Indiana 2014 Legislative Session Halftime Report

Date: February 05, 2014

Related Content: NFIB in My State State Indiana

My halftime show does not
have Bruno Mars or Red Hot Chili Peppers but, let me assure you, we are red
hot!  I’m pleased to report that a number
of great-for-small business bills are moving through the legislature and a
number of bad-for-small-biz bills are dead. 

2014 is a non-budget year, a
year that is most often referred to as the “short session.”  In years past, the short session was widely
considered to be the year during which  not much happens.  This is hardly the case this year.  Hundreds of bills have been filed and your
NFIB state public policy staff is working hard to see that the good stuff moves
forward and the bad stuff dies. 

Here’s a rundown of the
bills we’re working on and the issues we’re following:

HB 1001-  Tax
Exemption for New Personal Property

–  This bill provides local governments
with the option to exempt new personal property (equipment and furniture) from
the Business Personal Property Tax.  Reforming
Indiana’s
Business Personal Property Tax is the number one state issue for NFIB members.  Indiana State Director Barbara
Quandt and four NFIB members testified in support of this
bill when it was heard in the House
Ways and Means committee.

This issue has been much in
the news with local governments raising alarm about lost tax revenue and
squeezed budgets.  What they fail to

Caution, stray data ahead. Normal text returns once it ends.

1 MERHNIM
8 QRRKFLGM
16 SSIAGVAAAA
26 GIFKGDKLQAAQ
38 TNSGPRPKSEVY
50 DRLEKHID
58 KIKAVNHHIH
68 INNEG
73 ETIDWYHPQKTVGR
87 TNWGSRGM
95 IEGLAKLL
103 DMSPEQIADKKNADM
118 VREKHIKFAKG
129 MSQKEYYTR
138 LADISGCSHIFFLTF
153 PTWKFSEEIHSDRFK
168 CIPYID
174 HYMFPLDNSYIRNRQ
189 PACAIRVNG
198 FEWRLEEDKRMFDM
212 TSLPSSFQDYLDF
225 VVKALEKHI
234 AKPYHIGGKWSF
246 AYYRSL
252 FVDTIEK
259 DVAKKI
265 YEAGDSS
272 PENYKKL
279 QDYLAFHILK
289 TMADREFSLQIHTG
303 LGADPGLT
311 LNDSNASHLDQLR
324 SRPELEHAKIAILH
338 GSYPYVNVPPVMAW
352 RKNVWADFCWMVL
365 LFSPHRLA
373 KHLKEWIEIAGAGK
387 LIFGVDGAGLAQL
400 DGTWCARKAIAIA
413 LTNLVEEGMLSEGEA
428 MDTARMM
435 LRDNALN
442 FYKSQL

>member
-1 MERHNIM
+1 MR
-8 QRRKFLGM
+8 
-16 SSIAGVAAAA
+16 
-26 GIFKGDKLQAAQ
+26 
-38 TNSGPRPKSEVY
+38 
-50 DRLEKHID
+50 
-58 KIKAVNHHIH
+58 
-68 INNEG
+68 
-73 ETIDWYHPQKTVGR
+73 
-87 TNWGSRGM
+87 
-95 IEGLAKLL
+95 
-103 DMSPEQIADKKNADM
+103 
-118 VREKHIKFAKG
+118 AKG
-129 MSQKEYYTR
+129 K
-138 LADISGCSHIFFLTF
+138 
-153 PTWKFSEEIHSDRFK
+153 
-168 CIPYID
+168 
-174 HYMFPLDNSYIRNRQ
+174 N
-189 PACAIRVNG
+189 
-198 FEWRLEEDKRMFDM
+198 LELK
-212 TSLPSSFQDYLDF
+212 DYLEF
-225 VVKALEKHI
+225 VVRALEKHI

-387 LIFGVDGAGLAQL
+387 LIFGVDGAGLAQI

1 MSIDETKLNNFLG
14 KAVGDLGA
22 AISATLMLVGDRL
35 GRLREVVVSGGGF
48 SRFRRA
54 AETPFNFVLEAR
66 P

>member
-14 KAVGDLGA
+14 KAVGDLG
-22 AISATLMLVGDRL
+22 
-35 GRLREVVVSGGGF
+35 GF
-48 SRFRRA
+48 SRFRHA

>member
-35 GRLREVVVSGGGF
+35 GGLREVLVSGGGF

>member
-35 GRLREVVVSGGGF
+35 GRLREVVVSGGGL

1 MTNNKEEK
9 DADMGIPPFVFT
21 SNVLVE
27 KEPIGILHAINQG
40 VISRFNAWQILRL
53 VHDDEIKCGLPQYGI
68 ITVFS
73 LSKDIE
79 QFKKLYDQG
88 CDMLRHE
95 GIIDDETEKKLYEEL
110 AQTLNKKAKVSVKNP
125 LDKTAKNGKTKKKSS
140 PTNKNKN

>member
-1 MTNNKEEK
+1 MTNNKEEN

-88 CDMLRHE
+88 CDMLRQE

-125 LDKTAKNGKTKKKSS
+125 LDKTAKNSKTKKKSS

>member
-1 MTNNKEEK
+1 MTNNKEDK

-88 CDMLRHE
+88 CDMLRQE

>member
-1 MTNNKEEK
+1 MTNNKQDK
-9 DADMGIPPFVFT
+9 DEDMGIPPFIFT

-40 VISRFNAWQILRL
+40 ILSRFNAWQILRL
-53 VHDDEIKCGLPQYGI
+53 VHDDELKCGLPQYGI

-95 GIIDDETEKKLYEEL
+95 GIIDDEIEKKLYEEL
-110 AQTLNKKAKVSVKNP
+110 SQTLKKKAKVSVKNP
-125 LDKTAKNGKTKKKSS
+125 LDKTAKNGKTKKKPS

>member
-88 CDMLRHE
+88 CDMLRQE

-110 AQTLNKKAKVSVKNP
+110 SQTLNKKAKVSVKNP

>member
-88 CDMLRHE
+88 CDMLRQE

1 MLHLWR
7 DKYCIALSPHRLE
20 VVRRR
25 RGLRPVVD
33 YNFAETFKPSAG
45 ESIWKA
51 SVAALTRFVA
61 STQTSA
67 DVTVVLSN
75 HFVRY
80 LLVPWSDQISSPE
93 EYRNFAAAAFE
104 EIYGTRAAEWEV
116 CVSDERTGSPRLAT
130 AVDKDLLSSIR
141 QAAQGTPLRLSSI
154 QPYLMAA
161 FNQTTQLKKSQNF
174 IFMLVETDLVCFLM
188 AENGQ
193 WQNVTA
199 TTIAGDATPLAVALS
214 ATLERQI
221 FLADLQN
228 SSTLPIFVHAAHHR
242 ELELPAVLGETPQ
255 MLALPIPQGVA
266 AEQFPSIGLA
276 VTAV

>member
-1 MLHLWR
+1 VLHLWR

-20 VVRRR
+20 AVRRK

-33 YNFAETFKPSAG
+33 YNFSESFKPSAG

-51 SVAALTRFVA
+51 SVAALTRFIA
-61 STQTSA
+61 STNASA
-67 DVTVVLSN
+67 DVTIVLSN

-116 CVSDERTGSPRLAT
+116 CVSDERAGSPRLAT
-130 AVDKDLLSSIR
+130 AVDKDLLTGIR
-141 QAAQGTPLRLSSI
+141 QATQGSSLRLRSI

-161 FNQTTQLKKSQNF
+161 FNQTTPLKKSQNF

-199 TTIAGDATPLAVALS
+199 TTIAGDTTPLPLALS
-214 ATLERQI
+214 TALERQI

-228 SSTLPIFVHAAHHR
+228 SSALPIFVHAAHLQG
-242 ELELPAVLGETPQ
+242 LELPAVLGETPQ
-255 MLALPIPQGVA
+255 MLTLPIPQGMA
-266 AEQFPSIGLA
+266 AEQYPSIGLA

point out is that none of the current proposals before the General Assembly
eliminate the tax.  HB1001 merely exempts
the tax on NEW equipment.  AND….. this
proposal is optional.  No county
will be forced to exempt any business personal property.

This bill has passed the
House on a vote of 63 to 33 and is now headed for the Senate.

Note:  If you
haven’t already done so, tell your legislators that you support reforming the
Business Personal Property Tax.

SB 1 – State and Local Taxation –   Among
other provisions, this bill provides that if the value of a taxpayer’s business
personal property is less than $25,000 for a particular assessment date: (1)
the taxpayer is not required to file a personal property return for the
taxpayer’s business personal property in the county; and (2) the taxpayer’s
business personal property in the county is exempt from taxation for that
assessment date. This also requires the taxpayer to file an annual certification